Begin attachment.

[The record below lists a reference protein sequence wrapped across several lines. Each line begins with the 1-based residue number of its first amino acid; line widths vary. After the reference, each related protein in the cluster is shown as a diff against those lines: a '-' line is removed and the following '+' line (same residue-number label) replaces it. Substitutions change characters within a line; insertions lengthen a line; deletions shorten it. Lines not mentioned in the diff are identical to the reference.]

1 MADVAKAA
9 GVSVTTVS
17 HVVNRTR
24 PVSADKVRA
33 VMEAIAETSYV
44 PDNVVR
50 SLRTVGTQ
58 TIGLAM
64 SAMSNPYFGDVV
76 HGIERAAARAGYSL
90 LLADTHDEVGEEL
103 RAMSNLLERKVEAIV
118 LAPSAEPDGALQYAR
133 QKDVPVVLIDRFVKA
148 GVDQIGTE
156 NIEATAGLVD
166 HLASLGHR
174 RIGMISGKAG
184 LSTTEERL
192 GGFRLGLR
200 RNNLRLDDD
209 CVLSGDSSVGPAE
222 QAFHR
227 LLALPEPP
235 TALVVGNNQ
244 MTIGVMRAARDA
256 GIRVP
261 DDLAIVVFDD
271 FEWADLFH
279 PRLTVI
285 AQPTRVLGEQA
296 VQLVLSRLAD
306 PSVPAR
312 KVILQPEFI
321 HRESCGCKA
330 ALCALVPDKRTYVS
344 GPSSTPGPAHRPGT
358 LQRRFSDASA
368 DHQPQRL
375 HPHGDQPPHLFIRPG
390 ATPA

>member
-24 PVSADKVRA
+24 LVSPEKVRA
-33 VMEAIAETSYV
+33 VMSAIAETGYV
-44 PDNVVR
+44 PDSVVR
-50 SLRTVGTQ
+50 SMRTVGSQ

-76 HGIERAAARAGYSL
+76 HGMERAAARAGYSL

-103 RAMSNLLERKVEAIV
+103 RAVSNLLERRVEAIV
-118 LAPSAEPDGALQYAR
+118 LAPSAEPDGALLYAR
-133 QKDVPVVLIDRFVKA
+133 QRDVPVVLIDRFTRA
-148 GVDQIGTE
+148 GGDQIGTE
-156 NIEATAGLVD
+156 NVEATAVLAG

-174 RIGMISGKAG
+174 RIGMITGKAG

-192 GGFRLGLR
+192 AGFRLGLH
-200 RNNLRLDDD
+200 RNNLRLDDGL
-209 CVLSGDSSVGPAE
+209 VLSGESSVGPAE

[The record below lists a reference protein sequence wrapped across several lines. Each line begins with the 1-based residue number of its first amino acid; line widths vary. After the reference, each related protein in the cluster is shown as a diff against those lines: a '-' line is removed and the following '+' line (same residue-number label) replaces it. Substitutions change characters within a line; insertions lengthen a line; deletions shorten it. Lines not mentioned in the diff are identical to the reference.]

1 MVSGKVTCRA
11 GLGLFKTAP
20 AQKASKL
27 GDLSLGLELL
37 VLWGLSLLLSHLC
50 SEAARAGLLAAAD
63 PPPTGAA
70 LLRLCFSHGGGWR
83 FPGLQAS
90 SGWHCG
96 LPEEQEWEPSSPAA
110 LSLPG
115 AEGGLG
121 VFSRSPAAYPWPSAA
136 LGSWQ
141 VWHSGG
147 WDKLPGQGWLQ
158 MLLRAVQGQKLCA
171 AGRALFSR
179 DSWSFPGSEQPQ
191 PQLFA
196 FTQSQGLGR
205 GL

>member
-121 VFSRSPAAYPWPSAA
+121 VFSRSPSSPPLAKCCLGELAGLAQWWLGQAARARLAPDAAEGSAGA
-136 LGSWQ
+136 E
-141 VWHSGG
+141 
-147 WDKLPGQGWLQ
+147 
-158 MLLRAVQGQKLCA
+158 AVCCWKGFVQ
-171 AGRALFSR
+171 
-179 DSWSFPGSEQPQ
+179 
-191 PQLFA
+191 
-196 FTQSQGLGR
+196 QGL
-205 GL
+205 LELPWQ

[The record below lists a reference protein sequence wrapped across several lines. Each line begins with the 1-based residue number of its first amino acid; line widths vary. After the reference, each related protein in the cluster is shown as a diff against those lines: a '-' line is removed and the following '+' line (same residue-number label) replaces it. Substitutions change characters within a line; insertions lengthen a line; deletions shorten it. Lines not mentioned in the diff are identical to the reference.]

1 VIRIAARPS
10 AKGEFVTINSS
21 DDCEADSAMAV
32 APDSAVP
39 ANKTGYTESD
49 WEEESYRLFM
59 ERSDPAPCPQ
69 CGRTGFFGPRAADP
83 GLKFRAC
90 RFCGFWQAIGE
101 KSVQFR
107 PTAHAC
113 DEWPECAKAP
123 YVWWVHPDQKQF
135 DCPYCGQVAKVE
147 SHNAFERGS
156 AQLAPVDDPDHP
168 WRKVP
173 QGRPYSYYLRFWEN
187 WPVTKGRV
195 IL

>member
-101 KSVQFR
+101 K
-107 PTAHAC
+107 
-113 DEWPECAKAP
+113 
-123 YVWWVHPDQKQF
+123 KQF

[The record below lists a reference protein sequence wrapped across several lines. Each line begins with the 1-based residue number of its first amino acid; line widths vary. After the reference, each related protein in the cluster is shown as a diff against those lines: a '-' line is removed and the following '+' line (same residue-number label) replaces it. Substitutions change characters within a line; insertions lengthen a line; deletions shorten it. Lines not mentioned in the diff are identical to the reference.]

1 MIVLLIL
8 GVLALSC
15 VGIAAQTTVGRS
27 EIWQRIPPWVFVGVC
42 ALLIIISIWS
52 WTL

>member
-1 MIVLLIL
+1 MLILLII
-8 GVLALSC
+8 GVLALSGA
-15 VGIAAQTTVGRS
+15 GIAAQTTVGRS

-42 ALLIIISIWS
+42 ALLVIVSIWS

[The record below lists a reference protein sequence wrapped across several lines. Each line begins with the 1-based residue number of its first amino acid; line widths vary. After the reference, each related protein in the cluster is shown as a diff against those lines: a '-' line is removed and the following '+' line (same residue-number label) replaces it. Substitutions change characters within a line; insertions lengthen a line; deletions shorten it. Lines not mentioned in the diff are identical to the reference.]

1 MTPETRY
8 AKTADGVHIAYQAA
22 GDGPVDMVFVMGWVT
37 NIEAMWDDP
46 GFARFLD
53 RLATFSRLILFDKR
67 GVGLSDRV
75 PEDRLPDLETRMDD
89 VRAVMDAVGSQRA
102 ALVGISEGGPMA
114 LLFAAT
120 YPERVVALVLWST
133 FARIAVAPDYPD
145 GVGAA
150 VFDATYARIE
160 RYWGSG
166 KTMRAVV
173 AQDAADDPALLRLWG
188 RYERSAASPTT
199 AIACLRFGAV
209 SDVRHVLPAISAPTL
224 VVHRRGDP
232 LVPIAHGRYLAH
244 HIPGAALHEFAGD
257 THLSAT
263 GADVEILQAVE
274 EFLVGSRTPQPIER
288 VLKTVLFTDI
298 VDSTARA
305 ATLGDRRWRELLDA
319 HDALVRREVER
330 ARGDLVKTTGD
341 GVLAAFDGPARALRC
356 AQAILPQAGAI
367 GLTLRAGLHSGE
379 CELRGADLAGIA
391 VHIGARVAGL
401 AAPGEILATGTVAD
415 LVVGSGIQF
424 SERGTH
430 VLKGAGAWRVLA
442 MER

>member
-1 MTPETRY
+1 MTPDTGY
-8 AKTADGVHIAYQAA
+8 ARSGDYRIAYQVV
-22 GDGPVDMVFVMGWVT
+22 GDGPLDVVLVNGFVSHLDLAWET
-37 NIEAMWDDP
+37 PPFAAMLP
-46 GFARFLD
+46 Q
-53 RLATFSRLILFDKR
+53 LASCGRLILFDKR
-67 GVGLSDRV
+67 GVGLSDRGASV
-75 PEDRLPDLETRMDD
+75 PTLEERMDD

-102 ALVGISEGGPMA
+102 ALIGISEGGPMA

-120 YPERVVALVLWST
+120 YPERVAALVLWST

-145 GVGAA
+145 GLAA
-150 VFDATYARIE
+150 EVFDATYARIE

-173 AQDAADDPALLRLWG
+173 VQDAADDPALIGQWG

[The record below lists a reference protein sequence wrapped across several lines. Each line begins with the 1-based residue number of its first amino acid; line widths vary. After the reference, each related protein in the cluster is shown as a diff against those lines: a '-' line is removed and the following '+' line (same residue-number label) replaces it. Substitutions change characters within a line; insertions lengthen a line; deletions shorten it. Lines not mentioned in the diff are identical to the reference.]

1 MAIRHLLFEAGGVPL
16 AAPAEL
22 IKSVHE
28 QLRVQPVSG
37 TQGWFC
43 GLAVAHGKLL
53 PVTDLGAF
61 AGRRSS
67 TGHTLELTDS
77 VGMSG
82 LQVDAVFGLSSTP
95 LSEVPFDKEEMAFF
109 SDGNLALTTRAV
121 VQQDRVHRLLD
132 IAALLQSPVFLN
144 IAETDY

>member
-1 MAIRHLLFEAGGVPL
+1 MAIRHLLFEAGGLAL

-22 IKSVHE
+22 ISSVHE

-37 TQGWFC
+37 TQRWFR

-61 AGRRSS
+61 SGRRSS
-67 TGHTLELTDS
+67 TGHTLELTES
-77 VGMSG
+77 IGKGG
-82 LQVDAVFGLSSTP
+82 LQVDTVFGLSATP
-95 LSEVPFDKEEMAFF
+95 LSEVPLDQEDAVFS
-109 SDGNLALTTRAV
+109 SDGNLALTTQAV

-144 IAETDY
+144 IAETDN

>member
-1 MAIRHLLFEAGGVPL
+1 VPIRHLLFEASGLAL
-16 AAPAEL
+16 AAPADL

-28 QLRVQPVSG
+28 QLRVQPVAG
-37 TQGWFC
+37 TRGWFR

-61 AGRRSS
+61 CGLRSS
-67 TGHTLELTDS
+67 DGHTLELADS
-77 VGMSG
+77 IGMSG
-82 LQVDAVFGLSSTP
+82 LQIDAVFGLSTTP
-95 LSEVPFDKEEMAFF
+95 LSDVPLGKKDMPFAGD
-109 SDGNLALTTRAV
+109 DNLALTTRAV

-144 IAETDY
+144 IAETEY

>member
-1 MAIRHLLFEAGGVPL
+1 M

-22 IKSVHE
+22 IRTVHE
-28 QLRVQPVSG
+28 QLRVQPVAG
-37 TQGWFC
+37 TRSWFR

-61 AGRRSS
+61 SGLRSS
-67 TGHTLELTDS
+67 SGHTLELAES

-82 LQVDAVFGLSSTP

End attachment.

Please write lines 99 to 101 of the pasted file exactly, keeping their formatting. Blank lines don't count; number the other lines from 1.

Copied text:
-136 LGSWQ
+136 E
-141 VWHSGG